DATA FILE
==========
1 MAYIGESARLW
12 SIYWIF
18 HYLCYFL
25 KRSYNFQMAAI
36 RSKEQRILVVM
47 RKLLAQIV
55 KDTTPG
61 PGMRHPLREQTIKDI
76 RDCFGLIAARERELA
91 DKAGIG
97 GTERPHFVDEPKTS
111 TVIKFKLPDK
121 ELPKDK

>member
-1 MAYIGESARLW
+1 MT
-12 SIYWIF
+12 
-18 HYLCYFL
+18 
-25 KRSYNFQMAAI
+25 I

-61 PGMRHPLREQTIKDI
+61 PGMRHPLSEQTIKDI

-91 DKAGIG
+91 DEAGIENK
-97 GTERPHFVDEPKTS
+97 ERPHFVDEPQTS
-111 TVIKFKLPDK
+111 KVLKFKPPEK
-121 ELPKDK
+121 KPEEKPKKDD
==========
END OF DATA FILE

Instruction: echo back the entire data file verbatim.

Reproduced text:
1 MAYIGESARLW
12 SIYWIF
18 HYLCYFL
25 KRSYNFQMAAI
36 RSKEQRILVVM
47 RKLLAQIV
55 KDTTPG
61 PGMRHPLREQTIKDI
76 RDCFGLIAARERELA
91 DKAGIG
97 GTERPHFVDEPKTS
111 TVIKFKLPDK
121 ELPKDK

>member
-1 MAYIGESARLW
+1 MT
-12 SIYWIF
+12 
-18 HYLCYFL
+18 
-25 KRSYNFQMAAI
+25 I

-61 PGMRHPLREQTIKDI
+61 PGMRHPLSEQTIKDI

-91 DKAGIG
+91 DEAGIENK
-97 GTERPHFVDEPKTS
+97 ERPHFVDEPQTS
-111 TVIKFKLPDK
+111 KVLKFKPPEK
-121 ELPKDK
+121 KPEEKPKKDD